The Third Circuit Court ruled against the State of New Jersey saying that its latest gambit to permit sports betting at racetracks and casinos in New Jersey was illegal. I do not pretend to understand the maneuverings here so I will not try to explain what happened. Legal analysts seem to say that the idea of sports betting in New Jersey is dead for now and that there will need to be a movement in the US Congress to repeal or at least modify PASPA – the Professional and Amateur Sports Protection Act of 1992. In my assessment, the US Congress is only a 9-5 shot to figure out that Tuesday comes after Monday this week; the idea that they will recognize that PASPA was a bad idea in 1992 and that it does not “protect” either professional or amateur sports is laughable.
The pro sports leagues oppose expansion of legalized betting with the NFL leading the charge there. The NBA is more open to such expansion so long as it is done at the Federal level and not with a patchwork of different regulations from state to state. The hypocrisy of the NFL on this issue is so blatant and their arguments are so outdated that it makes my teeth itch every time they speak to the issue. The NFL owes its popularity to gambling and the many forms of wagering that fit perfectly into the sport of football. The person who invented point spread betting – it was back in the 1940s I believe – ought to be in the Pro Football Hall of Fame as a major contributor to the game.
Naturally, the NCAA opposes gambling on any collegiate sporting event; the NCAA opposes lots of fundamentally good ideas. The hypocrisy of the NCAA with regard to gambling is also palpable:
1. March Madness is the NCAA’s biggest revenue generator. To think that there is no gambling on tournament games or bracket pools is monumentally foolhardy. To pretend there is no linkage between such gambling and the popularity of March Madness is monumentally ignorant.
2. College sports have had more game-fixing scandals than pro sports. While one could attribute that to “gamblers”, the more important attribution should be to the exposure of the scandals. Since PASPA went into effect, how many issues have been uncovered by the NCAA “investigators” and how many have been flagged by legal sportsbooks? The answer is that the NCAA has uncovered none of them – as in not a single one.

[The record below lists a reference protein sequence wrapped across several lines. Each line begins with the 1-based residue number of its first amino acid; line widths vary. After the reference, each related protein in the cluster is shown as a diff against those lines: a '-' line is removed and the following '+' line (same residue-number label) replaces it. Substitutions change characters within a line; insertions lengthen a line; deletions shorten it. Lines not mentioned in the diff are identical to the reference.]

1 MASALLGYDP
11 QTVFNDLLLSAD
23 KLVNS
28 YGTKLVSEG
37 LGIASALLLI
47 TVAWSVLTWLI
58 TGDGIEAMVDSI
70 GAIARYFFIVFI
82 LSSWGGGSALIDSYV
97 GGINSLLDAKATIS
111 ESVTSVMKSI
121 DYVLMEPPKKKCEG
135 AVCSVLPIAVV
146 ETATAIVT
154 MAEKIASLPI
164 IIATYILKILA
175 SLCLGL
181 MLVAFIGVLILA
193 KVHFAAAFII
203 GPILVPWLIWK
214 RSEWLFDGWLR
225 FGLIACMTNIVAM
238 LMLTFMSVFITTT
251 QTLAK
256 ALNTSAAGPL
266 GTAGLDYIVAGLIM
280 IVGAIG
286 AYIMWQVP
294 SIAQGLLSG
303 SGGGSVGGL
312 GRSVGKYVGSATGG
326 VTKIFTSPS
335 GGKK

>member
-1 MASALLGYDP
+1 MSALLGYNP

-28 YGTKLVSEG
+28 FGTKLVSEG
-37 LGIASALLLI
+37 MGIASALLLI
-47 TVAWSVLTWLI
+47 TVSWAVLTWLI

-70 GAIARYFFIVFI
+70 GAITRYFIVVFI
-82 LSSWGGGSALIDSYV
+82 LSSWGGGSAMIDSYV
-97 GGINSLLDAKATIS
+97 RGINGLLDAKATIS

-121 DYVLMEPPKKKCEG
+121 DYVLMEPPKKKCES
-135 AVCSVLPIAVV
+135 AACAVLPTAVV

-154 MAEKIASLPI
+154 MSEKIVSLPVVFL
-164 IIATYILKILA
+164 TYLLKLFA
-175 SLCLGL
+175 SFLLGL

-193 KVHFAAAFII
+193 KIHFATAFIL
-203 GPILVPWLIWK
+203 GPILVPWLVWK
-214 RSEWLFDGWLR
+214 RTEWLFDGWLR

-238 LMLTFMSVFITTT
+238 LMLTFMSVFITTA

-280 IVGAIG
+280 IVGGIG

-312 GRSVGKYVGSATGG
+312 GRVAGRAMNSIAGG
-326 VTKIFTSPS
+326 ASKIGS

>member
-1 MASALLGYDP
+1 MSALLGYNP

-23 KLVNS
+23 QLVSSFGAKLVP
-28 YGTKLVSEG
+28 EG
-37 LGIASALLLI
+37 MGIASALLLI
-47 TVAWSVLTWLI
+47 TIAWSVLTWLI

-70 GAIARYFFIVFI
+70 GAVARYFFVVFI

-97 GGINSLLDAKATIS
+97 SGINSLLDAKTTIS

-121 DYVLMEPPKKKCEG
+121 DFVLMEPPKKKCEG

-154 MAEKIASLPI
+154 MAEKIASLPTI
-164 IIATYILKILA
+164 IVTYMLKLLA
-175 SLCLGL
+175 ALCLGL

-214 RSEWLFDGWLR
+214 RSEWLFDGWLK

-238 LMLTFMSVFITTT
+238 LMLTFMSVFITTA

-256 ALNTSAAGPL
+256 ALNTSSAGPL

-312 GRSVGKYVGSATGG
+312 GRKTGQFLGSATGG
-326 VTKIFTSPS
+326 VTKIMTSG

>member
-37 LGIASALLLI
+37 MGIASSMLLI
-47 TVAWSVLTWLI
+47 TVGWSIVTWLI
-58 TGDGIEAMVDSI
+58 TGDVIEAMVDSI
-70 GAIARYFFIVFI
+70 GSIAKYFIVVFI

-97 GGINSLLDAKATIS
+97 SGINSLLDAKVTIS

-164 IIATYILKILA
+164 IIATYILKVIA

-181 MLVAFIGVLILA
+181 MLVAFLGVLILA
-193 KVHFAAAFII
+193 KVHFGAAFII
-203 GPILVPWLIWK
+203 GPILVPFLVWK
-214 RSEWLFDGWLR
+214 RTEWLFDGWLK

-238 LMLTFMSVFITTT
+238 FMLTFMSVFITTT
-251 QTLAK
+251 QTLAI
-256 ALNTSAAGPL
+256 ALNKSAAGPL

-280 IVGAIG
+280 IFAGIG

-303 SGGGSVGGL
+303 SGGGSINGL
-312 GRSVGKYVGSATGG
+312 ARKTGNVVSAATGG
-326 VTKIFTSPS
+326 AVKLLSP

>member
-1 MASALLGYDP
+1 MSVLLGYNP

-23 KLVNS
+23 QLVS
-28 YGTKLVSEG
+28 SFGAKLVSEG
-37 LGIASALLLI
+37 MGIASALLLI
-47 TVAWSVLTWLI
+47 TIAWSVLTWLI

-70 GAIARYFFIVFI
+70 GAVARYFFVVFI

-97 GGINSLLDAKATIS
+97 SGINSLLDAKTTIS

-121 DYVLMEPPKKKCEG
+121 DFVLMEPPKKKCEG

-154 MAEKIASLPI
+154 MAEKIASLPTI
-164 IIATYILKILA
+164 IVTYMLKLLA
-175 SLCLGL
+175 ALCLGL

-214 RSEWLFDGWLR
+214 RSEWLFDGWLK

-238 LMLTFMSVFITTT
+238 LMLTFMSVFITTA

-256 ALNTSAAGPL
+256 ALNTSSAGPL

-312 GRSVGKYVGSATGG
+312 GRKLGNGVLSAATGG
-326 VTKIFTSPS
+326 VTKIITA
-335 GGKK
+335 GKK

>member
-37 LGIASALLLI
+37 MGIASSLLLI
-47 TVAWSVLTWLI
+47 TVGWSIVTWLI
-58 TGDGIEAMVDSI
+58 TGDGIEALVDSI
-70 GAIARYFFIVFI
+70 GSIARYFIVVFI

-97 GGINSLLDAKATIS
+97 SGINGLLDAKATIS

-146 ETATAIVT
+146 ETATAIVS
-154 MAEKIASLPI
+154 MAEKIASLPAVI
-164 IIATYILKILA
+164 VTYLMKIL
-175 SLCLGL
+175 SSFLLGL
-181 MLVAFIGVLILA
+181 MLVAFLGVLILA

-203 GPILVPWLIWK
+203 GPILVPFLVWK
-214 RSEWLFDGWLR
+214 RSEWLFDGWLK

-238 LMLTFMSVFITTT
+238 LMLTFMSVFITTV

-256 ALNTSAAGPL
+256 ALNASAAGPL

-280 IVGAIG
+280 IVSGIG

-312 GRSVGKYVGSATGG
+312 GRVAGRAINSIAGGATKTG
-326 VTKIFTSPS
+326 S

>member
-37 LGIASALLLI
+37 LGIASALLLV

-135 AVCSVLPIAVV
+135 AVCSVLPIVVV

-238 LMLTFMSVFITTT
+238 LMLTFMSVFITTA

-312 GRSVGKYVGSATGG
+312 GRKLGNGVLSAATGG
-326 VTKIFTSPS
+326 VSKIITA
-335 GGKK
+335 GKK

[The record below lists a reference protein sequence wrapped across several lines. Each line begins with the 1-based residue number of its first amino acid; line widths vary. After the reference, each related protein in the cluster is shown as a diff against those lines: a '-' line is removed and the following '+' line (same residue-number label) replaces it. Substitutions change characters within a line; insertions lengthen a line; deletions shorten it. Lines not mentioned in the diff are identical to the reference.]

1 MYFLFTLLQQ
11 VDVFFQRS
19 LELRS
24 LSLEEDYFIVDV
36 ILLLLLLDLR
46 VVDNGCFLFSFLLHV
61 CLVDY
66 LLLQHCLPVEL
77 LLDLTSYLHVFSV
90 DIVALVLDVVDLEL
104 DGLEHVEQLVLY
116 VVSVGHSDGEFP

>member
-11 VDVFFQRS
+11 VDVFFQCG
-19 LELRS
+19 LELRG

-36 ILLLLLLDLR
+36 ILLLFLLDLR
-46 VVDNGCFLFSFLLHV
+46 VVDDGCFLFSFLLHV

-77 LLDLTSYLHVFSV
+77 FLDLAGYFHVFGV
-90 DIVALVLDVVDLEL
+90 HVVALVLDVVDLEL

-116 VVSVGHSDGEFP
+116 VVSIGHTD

There are two clear winners from the decision of the Court:
1. Las Vegas sport: Their existence is “grandfathered” by PASPA and this decision mitigates significant competition to those sportsbooks.
2. Daily Fantasy Sports websites: Somehow, those enterprises fall outside the definition of sports gambling and the two major sites now get to maintain their virtual monopoly status in that “industry”.
Since I am on the subject of sports gambling, there is a guy in New York who wants to blend horseracing bets with the lottery. Brad Cummings has patented some software called EquiLottery and what it will do is randomly generate tickets for customers on actual horse races. Each ticket would cost $2 and each ticket would be a straight trifecta wager on the race – meaning the numbers on the ticket have to match the numbers of the first three horses in that specific race to win. Cummings thinks that this will be more appealing to the betting public. He may be right but EquiLottery would be or exactly no interest to me. For a more thorough look at this idea, here is a link.
Switching gears, CBS just announced its announcing teams for the 2015 NFL season. Naturally, Jim Nantz and Phil Simms are the #1 team and will do the Thursday Night games plus the CBS featured game on Sunday. They have been the “bell cows” for CBS on the air for at least a decade now. What I liked when I saw the listing is that Ian Eagle and Dan Fouts will be the #2 team for CBS this year. I have been a fan of Ian Eagle – doing football and basketball – for about 20 years now. It is good to see him moving “up the food chain” at CBS. And by the way, Dan Fouts is also very good as a game analyst.
I saw a report a couple of days ago that said that Seahawks’ offensive coordinator, Darrell Bevell said that he remains convinced that the play he called at the 1-yardline in the Super Bowl that led to the interception and the loss of the game was the right call. He said that he would not change anything and would make the same call again.
I guess he has to say something along those lines unless he is going to go fully to the other end of the line here and say that he made one of the worst football decisions ever. [Aside: I remember seeing someone at the time say that the decision to throw the ball at the point in the game was as bad a decision as the one Napoleon made when he invaded Russia. That metaphor is a bit over the top, but…] The point is that we now know the outcome of that call; and with that knowledge, we can recognize that from the Seahawks’ perspective there are few outcomes that would have been worse. Because that is the case, it might be a tad more reasonable for Bevell to say that he made a mistake but that he made the call that he did based on sound football reasoning. That is lot better than saying I would do it again knowing that the end of the play results in the team losing the Super Bowl.
Finally, let me close today with two comments on the same topic from two columnists:
“Flying disk sports, including Ultimate Frisbee, have been granted full recognition by the International Olympic Committee.
“’We got next!’ said lawn darts.” [Dwight Perry, Seattle Times]
“And finally: The International Olympic Committee has recognized ultimate frisbee as a sport. I believe this was pushed by the ‘It’s no dumber than synchronized swimming’ committee.” [Brad Dickson, Omaha World-Herald]
But don’t get me wrong, I love sports………